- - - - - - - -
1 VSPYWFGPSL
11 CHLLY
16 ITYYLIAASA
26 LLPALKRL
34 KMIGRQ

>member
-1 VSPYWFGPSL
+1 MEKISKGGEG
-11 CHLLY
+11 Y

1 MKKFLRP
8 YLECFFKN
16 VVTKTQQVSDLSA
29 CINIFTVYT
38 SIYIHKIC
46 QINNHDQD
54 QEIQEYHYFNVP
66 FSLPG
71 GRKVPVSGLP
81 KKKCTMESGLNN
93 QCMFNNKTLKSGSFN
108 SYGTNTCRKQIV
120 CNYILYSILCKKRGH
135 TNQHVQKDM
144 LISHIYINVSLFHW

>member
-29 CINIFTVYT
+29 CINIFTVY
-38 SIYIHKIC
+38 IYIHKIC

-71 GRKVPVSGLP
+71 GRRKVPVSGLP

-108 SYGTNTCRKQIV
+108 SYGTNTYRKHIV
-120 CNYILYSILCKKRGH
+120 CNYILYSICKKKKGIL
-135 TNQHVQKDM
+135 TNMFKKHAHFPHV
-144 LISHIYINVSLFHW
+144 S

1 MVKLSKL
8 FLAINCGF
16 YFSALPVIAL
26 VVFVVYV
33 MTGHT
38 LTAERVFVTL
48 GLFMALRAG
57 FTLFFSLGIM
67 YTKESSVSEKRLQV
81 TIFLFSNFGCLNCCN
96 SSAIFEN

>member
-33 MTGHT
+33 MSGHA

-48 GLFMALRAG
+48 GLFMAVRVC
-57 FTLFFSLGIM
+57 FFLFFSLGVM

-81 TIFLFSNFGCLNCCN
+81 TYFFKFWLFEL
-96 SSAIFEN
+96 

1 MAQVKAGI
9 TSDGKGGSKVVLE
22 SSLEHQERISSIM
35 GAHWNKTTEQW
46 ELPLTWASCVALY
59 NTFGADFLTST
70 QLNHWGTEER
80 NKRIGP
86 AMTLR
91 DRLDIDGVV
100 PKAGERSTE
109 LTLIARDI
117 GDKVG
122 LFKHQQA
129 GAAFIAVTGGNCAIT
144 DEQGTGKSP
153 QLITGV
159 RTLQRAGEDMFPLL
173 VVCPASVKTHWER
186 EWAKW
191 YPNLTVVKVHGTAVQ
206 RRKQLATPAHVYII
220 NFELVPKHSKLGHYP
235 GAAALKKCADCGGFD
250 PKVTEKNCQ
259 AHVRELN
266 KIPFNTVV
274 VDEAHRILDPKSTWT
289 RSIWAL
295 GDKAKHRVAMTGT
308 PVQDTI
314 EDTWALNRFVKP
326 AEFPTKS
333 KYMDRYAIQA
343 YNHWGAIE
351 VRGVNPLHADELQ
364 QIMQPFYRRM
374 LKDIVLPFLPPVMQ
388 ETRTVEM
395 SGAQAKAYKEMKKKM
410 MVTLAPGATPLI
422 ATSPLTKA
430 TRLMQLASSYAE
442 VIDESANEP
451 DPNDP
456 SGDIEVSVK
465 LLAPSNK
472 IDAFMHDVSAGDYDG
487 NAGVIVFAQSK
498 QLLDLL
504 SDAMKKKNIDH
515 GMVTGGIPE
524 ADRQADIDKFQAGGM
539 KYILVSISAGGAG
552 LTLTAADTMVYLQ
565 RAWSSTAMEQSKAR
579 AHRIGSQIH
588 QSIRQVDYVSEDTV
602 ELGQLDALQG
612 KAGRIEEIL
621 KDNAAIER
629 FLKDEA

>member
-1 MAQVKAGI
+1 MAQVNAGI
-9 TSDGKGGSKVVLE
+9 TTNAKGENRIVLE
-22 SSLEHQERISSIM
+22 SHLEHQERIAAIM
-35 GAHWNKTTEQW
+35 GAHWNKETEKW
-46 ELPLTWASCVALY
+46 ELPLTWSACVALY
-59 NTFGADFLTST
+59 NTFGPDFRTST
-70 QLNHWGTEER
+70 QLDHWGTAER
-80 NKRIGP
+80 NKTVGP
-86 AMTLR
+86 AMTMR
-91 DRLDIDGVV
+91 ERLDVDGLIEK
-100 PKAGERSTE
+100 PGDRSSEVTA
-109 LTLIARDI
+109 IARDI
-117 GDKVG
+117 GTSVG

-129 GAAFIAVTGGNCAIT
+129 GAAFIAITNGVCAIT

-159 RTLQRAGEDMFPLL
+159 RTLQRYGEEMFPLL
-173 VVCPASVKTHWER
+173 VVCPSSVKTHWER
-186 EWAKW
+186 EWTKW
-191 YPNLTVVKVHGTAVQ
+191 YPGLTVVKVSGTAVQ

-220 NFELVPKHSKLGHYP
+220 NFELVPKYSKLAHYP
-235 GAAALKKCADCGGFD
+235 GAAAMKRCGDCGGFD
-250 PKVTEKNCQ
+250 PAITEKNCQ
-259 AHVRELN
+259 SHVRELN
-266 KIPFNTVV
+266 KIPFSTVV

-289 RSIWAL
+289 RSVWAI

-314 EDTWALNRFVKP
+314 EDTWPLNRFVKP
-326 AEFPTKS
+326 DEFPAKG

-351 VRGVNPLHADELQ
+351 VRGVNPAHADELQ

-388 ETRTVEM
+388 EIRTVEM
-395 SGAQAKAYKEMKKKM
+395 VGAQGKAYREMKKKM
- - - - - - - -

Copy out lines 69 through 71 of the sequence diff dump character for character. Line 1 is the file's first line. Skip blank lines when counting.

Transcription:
70 QLNHWGTEER
80 NKRIGP
86 AMTLR